following in this cruise guide, but it actually also had a second, little-known line. Known as the ‘Forest Line’ as opposed to the ‘River Line’ (and sometimes referred to as the Charnwood Forest Canal) this was a curious part-canal, part-tramroad route which led eastwards from the coalfields near Ashby-de-la-Zouch, its horse-drawn coal trains finally reaching the end of the last tramway section at Loughborough Wharf. Or at least, that was the theory: in practice it was a failure (possibly because it couldn’t compete with other routes for the coal trade), virtually no coal was ever carried, its reservoir was damaged twice by floods, and it lasted less than a decade. But some remains survive, and in recent years there have been moves to set up a ‘friends’ group for the canal.
Back on the main line, the lengthy canal section continues, cutting a curving route through the north of Loughborough and passing close to the Great Central Railway’s station where steam trains depart for Leicester North (see inset). Soon the town is left behind, and after a mile of rural cruising Pillings Flood Lock (usually in operation during the winter months but open at both ends in summer) indicates where the long canal section finally comes to an end, and we rejoin the River Soar.
Barrow-upon-Soar is a useful village with shops and a selection of pubs, which the navigation skirts as it passes through Barrow Deep Lock. A meandering length then leads under an impressive red-brick railway viaduct prominently dated 1860. Trains no longer cross it: the bridge is used today by a conveyor belt which has replaced the earlier railway branch line as the means of carrying stone from the nearby quarry to the Midland Main Line. This is followed by Mountsorrel Lock, its lockside pub making it a popular spot in summer, with the village shops a short walk away to the west.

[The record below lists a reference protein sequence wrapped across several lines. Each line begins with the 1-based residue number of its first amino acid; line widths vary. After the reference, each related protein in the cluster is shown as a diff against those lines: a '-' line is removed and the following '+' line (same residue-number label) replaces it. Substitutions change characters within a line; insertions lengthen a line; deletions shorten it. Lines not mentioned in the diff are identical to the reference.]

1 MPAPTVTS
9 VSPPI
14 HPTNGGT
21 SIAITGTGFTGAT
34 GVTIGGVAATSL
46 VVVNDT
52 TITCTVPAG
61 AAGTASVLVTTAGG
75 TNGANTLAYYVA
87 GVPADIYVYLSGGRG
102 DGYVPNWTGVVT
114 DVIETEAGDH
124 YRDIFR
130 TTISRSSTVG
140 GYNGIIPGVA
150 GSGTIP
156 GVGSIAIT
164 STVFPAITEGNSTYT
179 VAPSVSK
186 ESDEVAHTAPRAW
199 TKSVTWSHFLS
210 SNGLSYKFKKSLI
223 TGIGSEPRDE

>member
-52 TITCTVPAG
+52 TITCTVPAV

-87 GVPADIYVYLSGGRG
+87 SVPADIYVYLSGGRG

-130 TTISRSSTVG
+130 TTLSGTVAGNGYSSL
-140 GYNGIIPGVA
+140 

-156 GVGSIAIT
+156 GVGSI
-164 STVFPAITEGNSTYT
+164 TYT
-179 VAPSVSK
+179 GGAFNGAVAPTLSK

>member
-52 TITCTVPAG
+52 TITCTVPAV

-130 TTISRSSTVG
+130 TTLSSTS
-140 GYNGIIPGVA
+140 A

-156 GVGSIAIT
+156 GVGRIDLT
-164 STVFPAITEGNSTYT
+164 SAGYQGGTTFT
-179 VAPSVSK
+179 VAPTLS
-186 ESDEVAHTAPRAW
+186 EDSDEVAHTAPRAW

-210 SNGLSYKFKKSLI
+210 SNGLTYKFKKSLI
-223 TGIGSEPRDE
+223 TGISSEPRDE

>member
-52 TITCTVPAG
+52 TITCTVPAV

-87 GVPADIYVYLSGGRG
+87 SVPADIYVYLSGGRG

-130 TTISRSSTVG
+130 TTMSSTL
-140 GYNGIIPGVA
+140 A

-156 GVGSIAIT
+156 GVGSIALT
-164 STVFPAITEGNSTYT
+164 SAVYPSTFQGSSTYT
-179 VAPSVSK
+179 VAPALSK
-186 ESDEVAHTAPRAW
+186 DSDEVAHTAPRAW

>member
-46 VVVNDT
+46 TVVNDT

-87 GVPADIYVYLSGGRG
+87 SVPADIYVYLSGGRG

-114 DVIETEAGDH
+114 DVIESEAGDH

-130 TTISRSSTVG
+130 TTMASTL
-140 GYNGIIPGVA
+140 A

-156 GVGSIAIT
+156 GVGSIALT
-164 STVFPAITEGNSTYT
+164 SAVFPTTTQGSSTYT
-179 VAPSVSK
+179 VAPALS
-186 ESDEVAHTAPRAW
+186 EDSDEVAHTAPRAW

Another couple of miles of rural wanderings, with the villages prudently keeping back from the flood plain, take us past Sileby and Cossington locks and their attendant mills to reach Junction Lock. This name is a clue to the existence of another long-lost navigation: we’re approaching the former junction with the River Wreake or Melton Mowbray Navigation. In fact we’ve actually been cruising a very short length of the Wreake, a tributary of the Soar, for a few hundred yards from Cossington Lock, but it was once navigable for another 15 miles to Melton Mowbray, where the Oakham
Canal continued for a similar distance to Oakham. Today it would make a really attractive cruising route, but sadly the canal closed to make way for a railway as long ago as 1846, and the river navigation lasted barely 30 years more. The Melton & Oakham Waterways Society has hopes of restoring the route: encouragingly, a bridge with navigable headroom was built a few years ago to carry the towpath over the junction, where the River Wreake carries on ahead while our own route bears round to the right to meet the Soar again at Thurmaston.
Cruising past Ratcliffe on Soar
Kegworth Shallow Lock, open at both ends as usual since the 1980s-90s flood control modifications
Bishop Meadow Lock, just north of Loughborough
Loughborough basin’s striking surroundings
Large craft use the river, as seen at Normanton